Implications of an Emerging Integration of Universal and Culturally Specific Psychologies

Gregory T. Smith, Nichea S. Spillane, Agnes M. Annus

Research output: Contribution to journalArticlepeer-review

31 Scopus citations


Psychological researchers increasingly recognize that human behavior reflects a complex interplay of universal human capacities, cultural responses to unique histories and circumstances, and individual differences. Many psychological processes appear to reflect culturally specific instantiations of universal capacities. Current integrative research focuses on further clarifying definitions of universality and on refining methods for identifying universal and cultural components of psychological processes. In this article, we consider implications of this emerging integration. To illustrate possible implications for psychology, we apply it to the study of psychopathology. We report on formal models that explain why some cultures embrace dysfunction among members. We then use the integrative framework to describe methods for determining whether putative disorders bring universal or contextual life dysfunction and to clarify etiological models of three disorders. Models of psychopathology can be more informed and precise if they include careful consideration of both universal and cultural influences on behavior.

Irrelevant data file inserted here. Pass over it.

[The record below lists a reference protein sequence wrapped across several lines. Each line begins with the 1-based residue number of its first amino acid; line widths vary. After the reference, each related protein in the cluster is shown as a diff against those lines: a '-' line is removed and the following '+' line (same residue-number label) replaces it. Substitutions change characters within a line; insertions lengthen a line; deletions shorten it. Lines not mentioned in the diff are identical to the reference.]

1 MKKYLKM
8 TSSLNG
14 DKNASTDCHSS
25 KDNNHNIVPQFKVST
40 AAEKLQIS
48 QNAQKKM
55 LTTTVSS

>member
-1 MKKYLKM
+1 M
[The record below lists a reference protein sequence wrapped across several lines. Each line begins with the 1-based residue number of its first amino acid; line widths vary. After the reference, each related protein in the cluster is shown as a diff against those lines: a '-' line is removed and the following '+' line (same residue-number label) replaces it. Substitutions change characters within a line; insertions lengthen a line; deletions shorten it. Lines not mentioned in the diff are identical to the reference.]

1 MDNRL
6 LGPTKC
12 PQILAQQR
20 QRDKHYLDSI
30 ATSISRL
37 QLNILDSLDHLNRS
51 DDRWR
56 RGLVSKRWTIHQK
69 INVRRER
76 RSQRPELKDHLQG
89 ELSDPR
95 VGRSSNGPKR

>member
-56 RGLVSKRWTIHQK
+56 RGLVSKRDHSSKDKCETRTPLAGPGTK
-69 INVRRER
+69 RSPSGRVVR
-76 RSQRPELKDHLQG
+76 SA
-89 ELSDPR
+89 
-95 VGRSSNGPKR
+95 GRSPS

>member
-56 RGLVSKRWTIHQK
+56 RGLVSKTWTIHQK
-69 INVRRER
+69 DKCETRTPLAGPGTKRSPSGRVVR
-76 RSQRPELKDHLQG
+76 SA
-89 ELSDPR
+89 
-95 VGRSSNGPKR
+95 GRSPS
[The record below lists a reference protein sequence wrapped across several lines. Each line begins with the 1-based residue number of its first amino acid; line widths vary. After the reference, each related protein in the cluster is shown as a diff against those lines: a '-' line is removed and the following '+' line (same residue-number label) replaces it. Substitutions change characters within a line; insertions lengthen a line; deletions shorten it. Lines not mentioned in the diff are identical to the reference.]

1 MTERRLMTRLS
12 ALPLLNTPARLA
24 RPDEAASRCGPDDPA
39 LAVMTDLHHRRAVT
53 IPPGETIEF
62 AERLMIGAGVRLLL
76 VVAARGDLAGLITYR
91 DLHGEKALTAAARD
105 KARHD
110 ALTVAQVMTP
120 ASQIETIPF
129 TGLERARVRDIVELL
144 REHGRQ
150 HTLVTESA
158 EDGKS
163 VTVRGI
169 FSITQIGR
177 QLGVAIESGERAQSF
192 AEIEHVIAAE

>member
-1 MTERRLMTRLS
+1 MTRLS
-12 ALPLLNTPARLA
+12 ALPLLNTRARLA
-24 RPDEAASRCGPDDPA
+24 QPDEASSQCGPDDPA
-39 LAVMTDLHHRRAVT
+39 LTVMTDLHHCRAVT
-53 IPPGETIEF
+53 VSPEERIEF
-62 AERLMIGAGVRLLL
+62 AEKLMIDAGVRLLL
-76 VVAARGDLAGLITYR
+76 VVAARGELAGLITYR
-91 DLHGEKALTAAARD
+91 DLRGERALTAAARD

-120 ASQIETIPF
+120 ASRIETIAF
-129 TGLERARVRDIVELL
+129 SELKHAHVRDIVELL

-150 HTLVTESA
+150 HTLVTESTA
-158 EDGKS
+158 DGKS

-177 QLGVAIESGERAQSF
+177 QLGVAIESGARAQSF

Original languageEnglish
Pages (from-to)211-233
Number of pages23
JournalPerspectives on Psychological Science
Issue number3
StatePublished - Sep 2006

ASJC Scopus subject areas

  • General Psychology


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